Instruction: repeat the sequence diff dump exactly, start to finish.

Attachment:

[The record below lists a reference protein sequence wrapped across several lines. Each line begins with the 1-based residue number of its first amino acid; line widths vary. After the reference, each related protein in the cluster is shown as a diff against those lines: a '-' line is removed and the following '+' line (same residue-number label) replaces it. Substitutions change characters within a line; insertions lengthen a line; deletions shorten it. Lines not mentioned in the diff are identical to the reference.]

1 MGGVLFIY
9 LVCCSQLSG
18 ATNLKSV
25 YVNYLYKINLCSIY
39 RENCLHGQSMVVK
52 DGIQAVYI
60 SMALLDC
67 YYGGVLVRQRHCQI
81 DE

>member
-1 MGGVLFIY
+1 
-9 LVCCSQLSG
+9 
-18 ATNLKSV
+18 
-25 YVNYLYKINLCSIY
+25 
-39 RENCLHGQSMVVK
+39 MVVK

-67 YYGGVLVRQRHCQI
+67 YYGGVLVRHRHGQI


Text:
[The record below lists a reference protein sequence wrapped across several lines. Each line begins with the 1-based residue number of its first amino acid; line widths vary. After the reference, each related protein in the cluster is shown as a diff against those lines: a '-' line is removed and the following '+' line (same residue-number label) replaces it. Substitutions change characters within a line; insertions lengthen a line; deletions shorten it. Lines not mentioned in the diff are identical to the reference.]

1 MGGVLFIY
9 LVCCSQLSG
18 ATNLKSV
25 YVNYLYKINLCSIY
39 RENCLHGQSMVVK
52 DGIQAVYI
60 SMALLDC
67 YYGGVLVRQRHCQI
81 DE

>member
-1 MGGVLFIY
+1 
-9 LVCCSQLSG
+9 
-18 ATNLKSV
+18 
-25 YVNYLYKINLCSIY
+25 
-39 RENCLHGQSMVVK
+39 MVVK

-67 YYGGVLVRQRHCQI
+67 YYGGVLVRHRHGQI